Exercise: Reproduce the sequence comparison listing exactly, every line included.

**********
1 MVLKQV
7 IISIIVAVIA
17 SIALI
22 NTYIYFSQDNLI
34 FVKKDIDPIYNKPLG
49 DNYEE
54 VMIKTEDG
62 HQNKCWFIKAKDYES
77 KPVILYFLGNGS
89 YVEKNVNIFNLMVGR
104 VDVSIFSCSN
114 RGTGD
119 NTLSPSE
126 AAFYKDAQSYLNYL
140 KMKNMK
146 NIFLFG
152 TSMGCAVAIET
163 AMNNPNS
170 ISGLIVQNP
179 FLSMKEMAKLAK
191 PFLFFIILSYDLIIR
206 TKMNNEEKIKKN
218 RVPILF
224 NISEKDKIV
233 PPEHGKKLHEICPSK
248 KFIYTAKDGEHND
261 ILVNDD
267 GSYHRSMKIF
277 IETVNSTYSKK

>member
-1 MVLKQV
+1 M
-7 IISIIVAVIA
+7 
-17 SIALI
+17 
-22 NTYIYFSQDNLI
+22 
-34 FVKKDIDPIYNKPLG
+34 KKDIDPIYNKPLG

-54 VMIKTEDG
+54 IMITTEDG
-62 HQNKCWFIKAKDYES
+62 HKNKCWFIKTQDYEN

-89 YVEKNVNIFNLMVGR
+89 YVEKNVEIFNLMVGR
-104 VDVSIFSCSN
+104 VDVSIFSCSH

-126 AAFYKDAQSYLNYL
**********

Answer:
1 MVLKQV
7 IISIIVAVIA
17 SIALI
22 NTYIYFSQDNLI
34 FVKKDIDPIYNKPLG
49 DNYEE
54 VMIKTEDG
62 HQNKCWFIKAKDYES
77 KPVILYFLGNGS
89 YVEKNVNIFNLMVGR
104 VDVSIFSCSN
114 RGTGD
119 NTLSPSE
126 AAFYKDAQSYLNYL
140 KMKNMK
146 NIFLFG
152 TSMGCAVAIET
163 AMNNPNS
170 ISGLIVQNP
179 FLSMKEMAKLAK
191 PFLFFIILSYDLIIR
206 TKMNNEEKIKKN
218 RVPILF
224 NISEKDKIV
233 PPEHGKKLHEICPSK
248 KFIYTAKDGEHND
261 ILVNDD
267 GSYHRSMKIF
277 IETVNSTYSKK

>member
-1 MVLKQV
+1 M
-7 IISIIVAVIA
+7 
-17 SIALI
+17 
-22 NTYIYFSQDNLI
+22 
-34 FVKKDIDPIYNKPLG
+34 KKDIDPIYNKPLG

-54 VMIKTEDG
+54 IMITTEDG
-62 HQNKCWFIKAKDYES
+62 HKNKCWFIKTQDYEN

-89 YVEKNVNIFNLMVGR
+89 YVEKNVEIFNLMVGR
-104 VDVSIFSCSN
+104 VDVSIFSCSH

-126 AAFYKDAQSYLNYL